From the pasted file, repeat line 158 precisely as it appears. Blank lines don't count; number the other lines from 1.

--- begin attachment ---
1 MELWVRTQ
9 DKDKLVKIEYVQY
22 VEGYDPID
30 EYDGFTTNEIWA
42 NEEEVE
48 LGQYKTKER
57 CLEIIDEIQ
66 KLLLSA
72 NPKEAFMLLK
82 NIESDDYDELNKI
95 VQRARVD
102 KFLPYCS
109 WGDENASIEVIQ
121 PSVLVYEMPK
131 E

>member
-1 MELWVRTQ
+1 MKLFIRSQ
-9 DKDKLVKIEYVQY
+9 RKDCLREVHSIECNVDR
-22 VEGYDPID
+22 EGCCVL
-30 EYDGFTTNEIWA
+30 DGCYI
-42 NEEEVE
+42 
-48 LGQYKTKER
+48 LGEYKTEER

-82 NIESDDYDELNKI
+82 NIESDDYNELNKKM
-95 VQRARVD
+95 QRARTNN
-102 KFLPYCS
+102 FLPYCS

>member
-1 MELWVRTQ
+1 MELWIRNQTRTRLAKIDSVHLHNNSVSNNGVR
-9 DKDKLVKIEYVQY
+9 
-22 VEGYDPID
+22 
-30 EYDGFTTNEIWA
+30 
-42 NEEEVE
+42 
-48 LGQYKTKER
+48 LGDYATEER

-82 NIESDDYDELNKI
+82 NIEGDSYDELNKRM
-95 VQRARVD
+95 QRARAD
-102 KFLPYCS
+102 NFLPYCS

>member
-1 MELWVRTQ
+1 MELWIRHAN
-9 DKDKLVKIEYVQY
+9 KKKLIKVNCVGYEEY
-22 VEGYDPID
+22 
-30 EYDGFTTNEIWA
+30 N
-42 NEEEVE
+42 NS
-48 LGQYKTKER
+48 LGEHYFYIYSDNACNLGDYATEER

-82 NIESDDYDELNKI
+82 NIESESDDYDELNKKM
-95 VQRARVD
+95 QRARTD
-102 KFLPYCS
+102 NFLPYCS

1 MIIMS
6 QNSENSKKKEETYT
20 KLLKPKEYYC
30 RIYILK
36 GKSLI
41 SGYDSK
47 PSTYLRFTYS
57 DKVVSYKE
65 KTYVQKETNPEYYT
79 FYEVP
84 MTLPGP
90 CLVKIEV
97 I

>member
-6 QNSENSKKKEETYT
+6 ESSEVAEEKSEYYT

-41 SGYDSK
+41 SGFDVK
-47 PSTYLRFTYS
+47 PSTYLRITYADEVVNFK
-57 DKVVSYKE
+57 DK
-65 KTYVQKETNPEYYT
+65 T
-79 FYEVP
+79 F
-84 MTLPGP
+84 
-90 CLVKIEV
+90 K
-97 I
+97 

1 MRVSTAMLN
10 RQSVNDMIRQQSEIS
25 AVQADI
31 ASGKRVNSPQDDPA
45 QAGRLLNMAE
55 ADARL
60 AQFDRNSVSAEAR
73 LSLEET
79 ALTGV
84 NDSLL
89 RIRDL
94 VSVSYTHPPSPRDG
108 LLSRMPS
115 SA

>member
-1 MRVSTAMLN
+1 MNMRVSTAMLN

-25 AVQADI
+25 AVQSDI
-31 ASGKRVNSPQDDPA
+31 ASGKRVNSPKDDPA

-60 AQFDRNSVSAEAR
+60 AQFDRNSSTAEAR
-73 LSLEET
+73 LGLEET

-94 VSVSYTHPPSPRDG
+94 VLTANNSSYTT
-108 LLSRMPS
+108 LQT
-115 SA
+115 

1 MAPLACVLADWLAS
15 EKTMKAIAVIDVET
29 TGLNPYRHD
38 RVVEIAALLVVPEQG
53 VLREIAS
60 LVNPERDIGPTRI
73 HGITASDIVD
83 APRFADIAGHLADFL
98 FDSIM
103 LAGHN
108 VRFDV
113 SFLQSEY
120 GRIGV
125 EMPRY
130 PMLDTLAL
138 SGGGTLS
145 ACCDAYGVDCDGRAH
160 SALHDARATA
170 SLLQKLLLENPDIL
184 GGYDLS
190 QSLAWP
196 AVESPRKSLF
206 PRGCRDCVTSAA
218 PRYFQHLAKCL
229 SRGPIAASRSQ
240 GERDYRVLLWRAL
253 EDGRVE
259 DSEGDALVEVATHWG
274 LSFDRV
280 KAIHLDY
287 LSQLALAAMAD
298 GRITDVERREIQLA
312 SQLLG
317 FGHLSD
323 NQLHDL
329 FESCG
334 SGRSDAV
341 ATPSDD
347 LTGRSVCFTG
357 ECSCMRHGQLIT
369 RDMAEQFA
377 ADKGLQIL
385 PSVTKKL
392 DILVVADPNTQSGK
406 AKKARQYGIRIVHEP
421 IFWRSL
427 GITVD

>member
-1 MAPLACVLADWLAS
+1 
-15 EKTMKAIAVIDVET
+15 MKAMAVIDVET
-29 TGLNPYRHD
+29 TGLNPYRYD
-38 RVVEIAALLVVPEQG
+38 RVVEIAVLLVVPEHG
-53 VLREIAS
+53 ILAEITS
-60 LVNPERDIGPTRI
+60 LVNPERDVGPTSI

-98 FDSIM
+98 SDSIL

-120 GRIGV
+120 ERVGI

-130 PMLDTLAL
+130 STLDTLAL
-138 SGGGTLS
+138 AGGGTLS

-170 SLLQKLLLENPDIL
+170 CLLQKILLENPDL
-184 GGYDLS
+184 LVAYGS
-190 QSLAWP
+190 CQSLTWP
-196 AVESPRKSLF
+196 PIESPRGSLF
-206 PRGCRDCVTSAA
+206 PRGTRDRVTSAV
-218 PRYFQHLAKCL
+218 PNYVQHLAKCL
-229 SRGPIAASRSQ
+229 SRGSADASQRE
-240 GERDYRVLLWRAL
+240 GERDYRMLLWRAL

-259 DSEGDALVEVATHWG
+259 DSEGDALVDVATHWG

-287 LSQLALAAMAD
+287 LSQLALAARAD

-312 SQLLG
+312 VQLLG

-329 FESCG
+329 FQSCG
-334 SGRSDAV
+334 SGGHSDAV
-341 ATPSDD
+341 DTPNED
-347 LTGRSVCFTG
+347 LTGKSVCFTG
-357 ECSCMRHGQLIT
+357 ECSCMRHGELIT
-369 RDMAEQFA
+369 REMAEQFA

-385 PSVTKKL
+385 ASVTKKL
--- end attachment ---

206 PRGCRDCVTSAA